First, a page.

I, too, congratulate the Secretary of State on his vision, persistence and leadership in seeing through this very important programme that helps to change lives and transform people’s prospects. Will he tell the House how many children have benefited from this programme and will now be able to fulfil their true and fullest potential?
Time will tell how many children will benefit in the end. Getting children back into school and attending three successive terms makes a big difference. In my hon. Friend’s area, the total number of families we would describe as troubled is 2,560. Some 80% have been turned around. So far, just short of £10 million has been expended in that process.
I congratulate the Secretary of State, Louise Casey and the families who have turned their lives around. On behalf of my constituents, many of whom now have a more peaceful existence, may I also, through him, thank the front-line workers who have brought about these changes? In “Feeding Britain”, the cross-party inquiry into hunger in this country, the Secretary of State may recall that, although we drew attention to those families who simply did not have enough money to feed their children, there were other scallywags who could not be bothered to feed their children. Is it possible for him to confirm that schools, which prevent those children from being hungry, could in the next stage have the right to refer families directly to the troubled families unit?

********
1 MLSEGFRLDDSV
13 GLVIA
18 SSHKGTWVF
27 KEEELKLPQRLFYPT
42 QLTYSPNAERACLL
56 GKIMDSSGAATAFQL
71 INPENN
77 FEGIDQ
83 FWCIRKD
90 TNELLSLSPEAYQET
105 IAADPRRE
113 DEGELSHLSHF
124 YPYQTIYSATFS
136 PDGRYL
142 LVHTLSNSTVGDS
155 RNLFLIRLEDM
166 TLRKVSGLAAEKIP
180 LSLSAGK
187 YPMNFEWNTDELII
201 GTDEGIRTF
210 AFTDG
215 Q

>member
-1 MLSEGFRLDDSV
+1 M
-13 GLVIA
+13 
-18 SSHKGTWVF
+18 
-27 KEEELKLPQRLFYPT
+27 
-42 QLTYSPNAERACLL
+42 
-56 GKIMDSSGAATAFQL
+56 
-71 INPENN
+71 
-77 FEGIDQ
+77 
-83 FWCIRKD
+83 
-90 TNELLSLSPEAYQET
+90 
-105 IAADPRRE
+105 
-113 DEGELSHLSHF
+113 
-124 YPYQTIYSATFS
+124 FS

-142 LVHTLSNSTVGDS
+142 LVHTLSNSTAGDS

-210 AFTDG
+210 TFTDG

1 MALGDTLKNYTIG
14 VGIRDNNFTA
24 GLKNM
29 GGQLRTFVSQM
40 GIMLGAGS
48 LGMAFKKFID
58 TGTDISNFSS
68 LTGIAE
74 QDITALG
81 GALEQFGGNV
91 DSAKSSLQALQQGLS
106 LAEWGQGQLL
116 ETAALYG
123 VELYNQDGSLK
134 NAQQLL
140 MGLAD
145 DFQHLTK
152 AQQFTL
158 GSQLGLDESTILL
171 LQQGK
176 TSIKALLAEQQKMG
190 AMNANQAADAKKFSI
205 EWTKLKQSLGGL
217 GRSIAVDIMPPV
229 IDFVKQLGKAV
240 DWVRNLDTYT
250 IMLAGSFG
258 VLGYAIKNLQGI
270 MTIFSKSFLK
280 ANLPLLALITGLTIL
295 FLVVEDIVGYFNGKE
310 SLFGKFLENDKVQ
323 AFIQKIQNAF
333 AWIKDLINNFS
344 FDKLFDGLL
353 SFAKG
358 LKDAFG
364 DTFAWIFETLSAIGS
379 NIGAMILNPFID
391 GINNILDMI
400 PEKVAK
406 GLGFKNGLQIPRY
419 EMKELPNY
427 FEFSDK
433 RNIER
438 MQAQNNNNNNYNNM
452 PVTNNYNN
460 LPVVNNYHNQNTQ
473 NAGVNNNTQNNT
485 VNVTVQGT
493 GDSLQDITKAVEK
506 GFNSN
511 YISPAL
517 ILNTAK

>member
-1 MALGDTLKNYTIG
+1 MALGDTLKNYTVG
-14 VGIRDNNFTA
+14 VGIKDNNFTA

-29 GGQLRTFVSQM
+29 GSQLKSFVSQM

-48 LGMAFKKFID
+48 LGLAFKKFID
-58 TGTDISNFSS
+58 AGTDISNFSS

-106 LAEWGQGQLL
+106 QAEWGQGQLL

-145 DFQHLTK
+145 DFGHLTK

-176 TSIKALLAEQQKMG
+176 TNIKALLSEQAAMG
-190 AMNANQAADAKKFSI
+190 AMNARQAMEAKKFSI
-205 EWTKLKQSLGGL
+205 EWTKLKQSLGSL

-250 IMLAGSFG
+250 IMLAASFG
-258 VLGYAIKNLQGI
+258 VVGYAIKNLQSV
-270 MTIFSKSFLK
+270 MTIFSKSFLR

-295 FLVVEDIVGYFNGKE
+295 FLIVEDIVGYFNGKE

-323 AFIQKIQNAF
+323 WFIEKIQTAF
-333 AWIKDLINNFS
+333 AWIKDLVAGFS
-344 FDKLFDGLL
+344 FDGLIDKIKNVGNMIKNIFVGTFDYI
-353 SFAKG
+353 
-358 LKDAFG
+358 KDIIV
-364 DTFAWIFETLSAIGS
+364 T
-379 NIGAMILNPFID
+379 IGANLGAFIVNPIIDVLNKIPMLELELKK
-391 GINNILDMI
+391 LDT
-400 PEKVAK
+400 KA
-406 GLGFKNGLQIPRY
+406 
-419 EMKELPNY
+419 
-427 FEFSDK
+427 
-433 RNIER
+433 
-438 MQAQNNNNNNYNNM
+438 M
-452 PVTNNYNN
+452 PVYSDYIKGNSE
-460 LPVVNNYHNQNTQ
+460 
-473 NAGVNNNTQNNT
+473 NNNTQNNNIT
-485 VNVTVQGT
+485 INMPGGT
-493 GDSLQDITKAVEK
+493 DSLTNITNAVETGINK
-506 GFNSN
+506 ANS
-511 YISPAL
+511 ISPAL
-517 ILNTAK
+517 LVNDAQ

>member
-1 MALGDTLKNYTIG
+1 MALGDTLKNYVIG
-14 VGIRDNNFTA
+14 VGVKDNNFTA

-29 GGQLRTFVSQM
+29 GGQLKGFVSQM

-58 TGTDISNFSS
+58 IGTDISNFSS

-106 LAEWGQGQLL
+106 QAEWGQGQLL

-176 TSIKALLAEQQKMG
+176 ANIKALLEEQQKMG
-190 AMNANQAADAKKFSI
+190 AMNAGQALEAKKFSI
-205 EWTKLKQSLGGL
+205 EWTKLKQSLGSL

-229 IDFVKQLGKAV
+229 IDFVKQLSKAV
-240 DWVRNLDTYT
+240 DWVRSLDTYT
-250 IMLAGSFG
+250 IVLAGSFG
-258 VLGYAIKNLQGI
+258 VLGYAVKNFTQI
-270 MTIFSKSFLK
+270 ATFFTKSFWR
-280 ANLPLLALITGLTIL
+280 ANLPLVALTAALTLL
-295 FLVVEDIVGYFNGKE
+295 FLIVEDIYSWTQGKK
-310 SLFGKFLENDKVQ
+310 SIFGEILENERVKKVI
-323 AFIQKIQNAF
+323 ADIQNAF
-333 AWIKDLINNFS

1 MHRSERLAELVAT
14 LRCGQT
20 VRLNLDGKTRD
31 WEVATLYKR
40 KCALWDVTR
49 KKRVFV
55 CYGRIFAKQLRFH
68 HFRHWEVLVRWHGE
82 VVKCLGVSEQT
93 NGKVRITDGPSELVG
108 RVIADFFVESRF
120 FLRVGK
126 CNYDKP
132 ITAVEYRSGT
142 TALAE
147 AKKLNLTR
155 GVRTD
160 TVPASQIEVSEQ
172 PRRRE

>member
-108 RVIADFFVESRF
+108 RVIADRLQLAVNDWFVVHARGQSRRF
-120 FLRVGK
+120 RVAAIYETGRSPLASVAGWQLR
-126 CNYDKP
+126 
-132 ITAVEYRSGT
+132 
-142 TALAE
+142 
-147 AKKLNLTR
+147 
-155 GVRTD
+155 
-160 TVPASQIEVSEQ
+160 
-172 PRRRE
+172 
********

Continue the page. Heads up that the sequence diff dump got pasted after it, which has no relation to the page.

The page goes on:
It works, I think, remarkably well now. The right hon. Gentleman will recall that in the main part of my statement I referred to a head teacher from Leicestershire. It makes a big difference if we involve everyone. Sadly, I have not visited Birkenhead in this process—I know that 80% of the 910 troubled families there have been turned around, with £3.3 million expended—but I was fairly close by, to look at the team in Chester. It is the most remarkable thing to see a whole bunch of people from different disciplines sitting down together, including representatives of firefighters, who play an important part in picking up intelligence and information.